- Aunt May being threatened by the Green Goblin, Kraven the Hunter, and Mysterio. However, Aunt May gives them a batch of freshly baked cookies, which the villains happily eat. This distracts them long enough for Aunt May to pull out a frying pan and knock them all out before Spidey arrives.
- Aunt May finds Peter’s Spider-Man costume under his bed and, much to Peter’s horror, she resews it into a tablecloth and curtains.
- Aunt May sees Spidey and the Rhino fighting while grocery shopping and calls both Animal and Pest Control.
Spidey is fighting Doc Ock, the Lizard, Venom, and the Vulture, when Aunt May yells that its time to stop. Then, much to Spidey’s annoyance, Aunt May and villains sit on the couch to do some knitting.
STORY #3: Dr. Bong has gathered a group of villains at the Beyond Corporation (from the series, Nextwave), specifically the corporation’s “Anechoic Chamber,” the most quiet room in the world. Dr. Bong’s plan is to enter the Chamber and, using his “Cosmic Bong,” gain access to the Multiverse and become a god. The villains he’s recruited for this task consist of Angar the Screamer, Shrunken Bones, Gorilla-Man, Ruby Thursday, and Chondu the Mystic. As Dr. Bong, with the help of Chondu, carries out his plan, the other villains wonder if the world would really be better off with a godlike Dr. Bong since he’s clearly nuts. Ruby Thursday, however, figures that as long a Spider-Man is still cracking jokes, the world will be fine. As if on cue, an alarm goes off and the villains see that Spidey has arrived. However, to their surprise and increasing dread, Spidey doesn’t speak or make any wisecracks. Spidey quickly takes them down, then faces Dr. Bong. After the bell-headed villain makes a villainous monologue, Spidey, still silent, knocks him out with one punch. Spidey hands the villains over to S.H.I.E.L.D. and it’s revealed the reason Spidey didn’t talk is because he’s come down with laryngitis.
THOUGHTS: Comic book annuals have always, both historically and collectively, been a mixed-bag. Sometimes, they have stories which are both entertaining and essential reading, such as formation of the Sinister Six (the original Amazing Spider-Man Annual #1) or the wedding of Peter Parker and Mary Jane Watson (Amazing Spider-Man Annual #21). Other annuals contain stories that are just flat-out awful, such as Spidey’s team-up with Annex (Amazing Spider-Man Annual #27) and the origin of Jackpot (Amazing Spider-Man Annual #35). And then, there are annuals such as this one which are a collection of non-essential but somewhat amusing stories which one can read just to pass the time.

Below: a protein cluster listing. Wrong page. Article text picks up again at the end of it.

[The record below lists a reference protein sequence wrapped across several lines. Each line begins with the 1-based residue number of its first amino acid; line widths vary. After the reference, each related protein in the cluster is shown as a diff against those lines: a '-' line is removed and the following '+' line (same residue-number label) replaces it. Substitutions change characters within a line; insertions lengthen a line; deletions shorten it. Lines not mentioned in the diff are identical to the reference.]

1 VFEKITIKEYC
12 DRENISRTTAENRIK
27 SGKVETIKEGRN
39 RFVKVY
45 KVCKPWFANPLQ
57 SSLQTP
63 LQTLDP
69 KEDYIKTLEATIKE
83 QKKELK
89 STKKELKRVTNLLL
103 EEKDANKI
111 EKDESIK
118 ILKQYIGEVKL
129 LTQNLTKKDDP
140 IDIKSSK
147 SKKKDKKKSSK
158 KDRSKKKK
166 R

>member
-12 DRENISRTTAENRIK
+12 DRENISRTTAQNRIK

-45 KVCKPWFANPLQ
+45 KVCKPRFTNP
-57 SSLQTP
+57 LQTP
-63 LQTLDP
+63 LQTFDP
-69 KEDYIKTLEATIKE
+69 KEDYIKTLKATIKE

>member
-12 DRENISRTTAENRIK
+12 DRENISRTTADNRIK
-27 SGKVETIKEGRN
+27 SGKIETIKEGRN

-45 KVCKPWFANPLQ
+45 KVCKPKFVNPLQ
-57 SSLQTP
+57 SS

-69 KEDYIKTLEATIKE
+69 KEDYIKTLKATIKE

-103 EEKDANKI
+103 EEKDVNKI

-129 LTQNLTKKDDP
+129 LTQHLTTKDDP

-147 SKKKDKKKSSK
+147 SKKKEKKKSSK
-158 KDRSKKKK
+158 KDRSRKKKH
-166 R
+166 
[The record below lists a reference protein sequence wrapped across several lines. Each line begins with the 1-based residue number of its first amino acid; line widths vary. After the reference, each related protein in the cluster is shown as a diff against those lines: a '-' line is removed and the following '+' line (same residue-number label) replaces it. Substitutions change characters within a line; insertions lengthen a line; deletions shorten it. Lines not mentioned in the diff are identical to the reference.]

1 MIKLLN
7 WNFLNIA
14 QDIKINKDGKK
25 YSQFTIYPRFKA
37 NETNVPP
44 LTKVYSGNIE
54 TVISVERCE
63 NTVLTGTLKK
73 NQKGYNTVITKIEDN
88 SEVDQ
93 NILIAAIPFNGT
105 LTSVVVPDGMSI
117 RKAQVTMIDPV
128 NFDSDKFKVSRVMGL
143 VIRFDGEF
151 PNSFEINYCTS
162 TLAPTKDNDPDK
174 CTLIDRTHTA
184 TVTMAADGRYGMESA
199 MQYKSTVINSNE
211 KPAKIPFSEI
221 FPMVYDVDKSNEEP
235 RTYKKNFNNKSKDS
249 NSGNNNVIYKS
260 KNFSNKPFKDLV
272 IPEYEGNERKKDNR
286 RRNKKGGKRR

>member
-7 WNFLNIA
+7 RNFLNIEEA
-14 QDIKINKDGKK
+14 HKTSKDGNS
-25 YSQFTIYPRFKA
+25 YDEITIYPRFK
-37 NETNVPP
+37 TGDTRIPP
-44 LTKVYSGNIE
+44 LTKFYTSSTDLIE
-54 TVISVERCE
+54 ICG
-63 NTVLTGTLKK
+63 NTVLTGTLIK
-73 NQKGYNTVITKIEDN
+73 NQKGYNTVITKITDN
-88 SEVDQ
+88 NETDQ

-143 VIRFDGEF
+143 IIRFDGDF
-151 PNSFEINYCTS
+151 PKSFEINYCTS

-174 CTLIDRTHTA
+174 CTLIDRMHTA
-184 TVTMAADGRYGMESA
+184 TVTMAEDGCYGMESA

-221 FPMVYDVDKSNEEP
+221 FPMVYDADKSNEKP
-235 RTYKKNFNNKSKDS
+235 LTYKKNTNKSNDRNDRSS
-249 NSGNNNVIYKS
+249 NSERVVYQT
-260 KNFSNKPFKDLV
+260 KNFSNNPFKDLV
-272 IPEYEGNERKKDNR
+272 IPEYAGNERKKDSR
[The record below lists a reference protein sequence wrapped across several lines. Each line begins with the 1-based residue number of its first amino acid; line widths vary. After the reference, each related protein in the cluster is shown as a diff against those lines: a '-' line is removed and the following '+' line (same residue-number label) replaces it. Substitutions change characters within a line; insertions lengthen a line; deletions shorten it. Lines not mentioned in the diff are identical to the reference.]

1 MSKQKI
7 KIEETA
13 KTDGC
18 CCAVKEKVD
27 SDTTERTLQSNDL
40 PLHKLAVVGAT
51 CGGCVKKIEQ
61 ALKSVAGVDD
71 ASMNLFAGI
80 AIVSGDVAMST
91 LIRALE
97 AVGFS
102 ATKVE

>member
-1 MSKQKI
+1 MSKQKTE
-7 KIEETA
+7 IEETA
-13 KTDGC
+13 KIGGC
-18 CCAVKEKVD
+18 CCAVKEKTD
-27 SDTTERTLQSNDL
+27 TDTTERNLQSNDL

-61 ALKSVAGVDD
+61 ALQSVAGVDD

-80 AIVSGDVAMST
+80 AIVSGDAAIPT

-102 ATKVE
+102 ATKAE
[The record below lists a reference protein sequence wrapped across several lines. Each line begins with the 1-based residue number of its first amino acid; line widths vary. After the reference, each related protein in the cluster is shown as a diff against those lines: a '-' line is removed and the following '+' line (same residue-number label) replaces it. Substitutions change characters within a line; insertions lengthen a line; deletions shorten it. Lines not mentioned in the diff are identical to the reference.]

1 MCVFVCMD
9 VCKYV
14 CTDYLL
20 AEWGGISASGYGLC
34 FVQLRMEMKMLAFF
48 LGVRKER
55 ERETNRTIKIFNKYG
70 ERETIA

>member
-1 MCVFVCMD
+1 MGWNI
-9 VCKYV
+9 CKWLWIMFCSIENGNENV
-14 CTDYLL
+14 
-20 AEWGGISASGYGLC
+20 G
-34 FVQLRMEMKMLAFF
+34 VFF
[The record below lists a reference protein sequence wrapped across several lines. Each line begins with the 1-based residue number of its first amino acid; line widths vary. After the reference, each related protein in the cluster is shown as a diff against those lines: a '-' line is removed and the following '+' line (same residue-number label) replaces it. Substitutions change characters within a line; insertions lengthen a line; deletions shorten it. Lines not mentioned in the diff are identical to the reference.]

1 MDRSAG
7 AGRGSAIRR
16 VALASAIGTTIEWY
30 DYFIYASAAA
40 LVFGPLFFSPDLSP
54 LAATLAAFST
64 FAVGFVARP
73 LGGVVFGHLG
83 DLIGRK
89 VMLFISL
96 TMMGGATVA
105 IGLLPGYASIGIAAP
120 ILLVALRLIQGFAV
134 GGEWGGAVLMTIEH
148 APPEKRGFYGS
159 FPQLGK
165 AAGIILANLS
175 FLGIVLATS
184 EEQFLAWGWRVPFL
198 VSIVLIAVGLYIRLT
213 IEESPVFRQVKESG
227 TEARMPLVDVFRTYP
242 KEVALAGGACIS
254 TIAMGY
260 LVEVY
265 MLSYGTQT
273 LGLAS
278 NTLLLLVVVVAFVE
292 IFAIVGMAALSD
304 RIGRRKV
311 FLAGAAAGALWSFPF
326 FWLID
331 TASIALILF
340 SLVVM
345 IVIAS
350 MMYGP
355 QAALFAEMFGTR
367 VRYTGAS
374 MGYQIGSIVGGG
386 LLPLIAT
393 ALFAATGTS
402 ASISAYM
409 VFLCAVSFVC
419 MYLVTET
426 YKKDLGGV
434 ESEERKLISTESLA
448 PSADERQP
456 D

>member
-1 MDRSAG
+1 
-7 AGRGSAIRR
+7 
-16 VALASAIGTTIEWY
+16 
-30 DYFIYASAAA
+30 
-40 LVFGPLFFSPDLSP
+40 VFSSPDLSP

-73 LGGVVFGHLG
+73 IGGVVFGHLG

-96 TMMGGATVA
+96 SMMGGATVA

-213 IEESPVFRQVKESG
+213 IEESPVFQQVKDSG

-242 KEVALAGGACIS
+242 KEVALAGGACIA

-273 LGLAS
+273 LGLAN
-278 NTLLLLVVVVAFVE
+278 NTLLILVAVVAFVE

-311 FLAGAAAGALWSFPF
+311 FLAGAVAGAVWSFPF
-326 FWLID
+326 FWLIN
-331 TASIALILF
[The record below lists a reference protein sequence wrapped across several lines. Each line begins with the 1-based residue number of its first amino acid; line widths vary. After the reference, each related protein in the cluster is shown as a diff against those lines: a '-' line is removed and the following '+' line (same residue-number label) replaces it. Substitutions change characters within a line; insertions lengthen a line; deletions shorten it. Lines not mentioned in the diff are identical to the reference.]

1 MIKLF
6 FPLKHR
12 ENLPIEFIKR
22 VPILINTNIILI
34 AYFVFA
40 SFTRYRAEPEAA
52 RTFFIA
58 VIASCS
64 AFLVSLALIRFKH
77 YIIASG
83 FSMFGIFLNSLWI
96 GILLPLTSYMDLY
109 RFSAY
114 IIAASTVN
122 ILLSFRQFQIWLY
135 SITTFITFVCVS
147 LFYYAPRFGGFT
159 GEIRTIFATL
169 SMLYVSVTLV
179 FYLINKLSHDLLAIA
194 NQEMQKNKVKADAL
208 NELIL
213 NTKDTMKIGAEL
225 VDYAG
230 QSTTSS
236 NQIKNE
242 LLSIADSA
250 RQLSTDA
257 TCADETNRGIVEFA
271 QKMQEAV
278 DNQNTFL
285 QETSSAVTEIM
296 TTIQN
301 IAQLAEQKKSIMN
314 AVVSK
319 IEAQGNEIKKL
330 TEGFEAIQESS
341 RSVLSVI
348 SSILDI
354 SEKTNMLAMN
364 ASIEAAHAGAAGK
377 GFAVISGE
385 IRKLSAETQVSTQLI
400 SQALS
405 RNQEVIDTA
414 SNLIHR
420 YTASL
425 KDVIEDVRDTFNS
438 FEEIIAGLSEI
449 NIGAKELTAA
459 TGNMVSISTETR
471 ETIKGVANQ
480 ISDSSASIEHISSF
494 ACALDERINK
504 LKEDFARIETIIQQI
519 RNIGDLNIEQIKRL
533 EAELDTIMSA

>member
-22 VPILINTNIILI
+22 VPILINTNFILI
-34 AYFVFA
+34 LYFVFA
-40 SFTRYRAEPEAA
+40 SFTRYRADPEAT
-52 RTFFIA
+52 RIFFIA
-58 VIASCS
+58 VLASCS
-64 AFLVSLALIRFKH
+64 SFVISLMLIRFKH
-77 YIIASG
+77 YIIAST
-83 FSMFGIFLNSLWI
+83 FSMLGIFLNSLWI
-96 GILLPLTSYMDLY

Take for instance the main story of the annual, writer Sean Ryan and artist Brandon Peterson’s “I Can’t Help Myself.” On the surface, the plot can be summed up as “Spidey tries to return a lost cellphone,” and, in characteristic hard-luck fashion, it’s not as easy a task as it might seem. However, throughout this simple story, a nagging question persists, one which even various characters in the story even ask—just why is Spidey going so far out of his way to give someone back their cellphone as if it were a matter of life and death? While Spidey does give the standard, if not cliched answer “Because it’s the right thing to do,” and while we also do not doubt his sincerity, we, like Hawkeye in the story, can’t help but think there’s far more to it than Spidey playing the role of Good Samaritan. It’s after the last page where Ryan suggests the real, subconscious reason behind Spidey’s excessive altruism lies in a rather provocative idea: that Peter Parker, the man whose mantra is “with great power comes responsibility,” is using “Spider-Man” as an excuse to avoid the responsibilities of daily living, in particular the responsibilities of running his own company.